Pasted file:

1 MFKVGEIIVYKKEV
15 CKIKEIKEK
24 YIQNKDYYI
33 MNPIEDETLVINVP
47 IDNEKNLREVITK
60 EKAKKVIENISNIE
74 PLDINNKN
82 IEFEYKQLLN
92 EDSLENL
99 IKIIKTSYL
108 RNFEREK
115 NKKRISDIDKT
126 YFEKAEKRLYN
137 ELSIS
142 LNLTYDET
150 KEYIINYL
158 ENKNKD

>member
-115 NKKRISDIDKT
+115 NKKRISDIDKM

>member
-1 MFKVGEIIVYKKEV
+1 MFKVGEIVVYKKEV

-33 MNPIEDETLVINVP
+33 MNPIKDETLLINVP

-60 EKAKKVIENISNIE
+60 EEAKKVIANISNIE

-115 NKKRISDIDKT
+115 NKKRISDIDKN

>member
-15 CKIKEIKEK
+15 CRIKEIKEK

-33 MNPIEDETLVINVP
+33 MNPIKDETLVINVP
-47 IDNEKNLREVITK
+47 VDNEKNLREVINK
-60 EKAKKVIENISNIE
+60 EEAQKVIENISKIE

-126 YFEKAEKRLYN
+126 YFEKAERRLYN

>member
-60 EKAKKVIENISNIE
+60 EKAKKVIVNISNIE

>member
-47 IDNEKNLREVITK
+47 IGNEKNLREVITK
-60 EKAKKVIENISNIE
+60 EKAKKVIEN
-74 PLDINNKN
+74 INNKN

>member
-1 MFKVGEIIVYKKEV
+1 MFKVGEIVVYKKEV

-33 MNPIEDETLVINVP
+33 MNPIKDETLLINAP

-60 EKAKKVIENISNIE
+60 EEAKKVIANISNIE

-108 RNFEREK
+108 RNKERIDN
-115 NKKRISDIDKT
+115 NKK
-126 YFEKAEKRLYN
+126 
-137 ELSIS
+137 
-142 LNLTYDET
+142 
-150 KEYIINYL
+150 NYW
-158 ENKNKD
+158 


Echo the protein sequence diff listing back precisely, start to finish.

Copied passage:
1 MFKVGEIIVYKKEV
15 CKIKEIKEK
24 YIQNKDYYI
33 MNPIEDETLVINVP
47 IDNEKNLREVITK
60 EKAKKVIENISNIE
74 PLDINNKN
82 IEFEYKQLLN
92 EDSLENL
99 IKIIKTSYL
108 RNFEREK
115 NKKRISDIDKT
126 YFEKAEKRLYN
137 ELSIS
142 LNLTYDET
150 KEYIINYL
158 ENKNKD

>member
-115 NKKRISDIDKT
+115 NKKRISDIDKM

>member
-1 MFKVGEIIVYKKEV
+1 MFKVGEIVVYKKEV

-33 MNPIEDETLVINVP
+33 MNPIKDETLLINVP

-60 EKAKKVIENISNIE
+60 EEAKKVIANISNIE

-115 NKKRISDIDKT
+115 NKKRISDIDKN

>member
-15 CKIKEIKEK
+15 CRIKEIKEK

-33 MNPIEDETLVINVP
+33 MNPIKDETLVINVP
-47 IDNEKNLREVITK
+47 VDNEKNLREVINK
-60 EKAKKVIENISNIE
+60 EEAQKVIENISKIE

-126 YFEKAEKRLYN
+126 YFEKAERRLYN

>member
-60 EKAKKVIENISNIE
+60 EKAKKVIVNISNIE

>member
-47 IDNEKNLREVITK
+47 IGNEKNLREVITK
-60 EKAKKVIENISNIE
+60 EKAKKVIEN
-74 PLDINNKN
+74 INNKN

>member
-1 MFKVGEIIVYKKEV
+1 MFKVGEIVVYKKEV

-33 MNPIEDETLVINVP
+33 MNPIKDETLLINAP

-60 EKAKKVIENISNIE
+60 EEAKKVIANISNIE

-108 RNFEREK
+108 RNKERIDN
-115 NKKRISDIDKT
+115 NKK
-126 YFEKAEKRLYN
+126 
-137 ELSIS
+137 
-142 LNLTYDET
+142 
-150 KEYIINYL
+150 NYW
-158 ENKNKD
+158 